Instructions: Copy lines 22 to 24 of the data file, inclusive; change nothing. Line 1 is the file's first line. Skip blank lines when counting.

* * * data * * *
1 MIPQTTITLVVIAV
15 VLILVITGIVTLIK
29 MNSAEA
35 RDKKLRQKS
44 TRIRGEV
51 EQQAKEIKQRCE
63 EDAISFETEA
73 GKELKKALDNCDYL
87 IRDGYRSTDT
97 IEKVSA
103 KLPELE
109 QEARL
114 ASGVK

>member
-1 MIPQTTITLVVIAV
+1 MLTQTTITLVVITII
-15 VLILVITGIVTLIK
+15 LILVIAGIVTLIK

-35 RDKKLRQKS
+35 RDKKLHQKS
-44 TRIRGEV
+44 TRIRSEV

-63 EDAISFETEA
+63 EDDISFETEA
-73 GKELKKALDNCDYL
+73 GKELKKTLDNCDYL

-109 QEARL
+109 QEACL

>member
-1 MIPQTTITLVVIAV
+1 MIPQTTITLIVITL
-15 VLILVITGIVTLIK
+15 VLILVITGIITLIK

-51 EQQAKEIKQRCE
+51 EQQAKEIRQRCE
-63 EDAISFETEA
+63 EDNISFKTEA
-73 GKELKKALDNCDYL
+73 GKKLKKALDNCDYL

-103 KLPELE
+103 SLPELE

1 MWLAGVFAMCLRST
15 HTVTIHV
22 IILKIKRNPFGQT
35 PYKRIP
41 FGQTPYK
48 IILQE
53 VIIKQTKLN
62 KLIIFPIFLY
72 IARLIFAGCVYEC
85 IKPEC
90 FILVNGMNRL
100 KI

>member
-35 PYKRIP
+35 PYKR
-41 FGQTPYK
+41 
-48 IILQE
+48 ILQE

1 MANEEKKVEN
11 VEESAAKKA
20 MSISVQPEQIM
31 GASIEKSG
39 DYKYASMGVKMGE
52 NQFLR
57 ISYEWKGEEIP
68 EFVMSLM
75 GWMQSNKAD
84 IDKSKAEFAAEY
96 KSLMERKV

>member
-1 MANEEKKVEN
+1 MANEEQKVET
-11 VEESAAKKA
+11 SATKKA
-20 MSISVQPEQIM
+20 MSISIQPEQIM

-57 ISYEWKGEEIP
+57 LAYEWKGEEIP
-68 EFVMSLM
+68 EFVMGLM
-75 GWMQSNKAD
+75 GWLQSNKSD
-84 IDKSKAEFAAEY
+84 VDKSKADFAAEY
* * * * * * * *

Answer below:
+44 TRIRSEV

-63 EDAISFETEA
+63 EDDISFETEA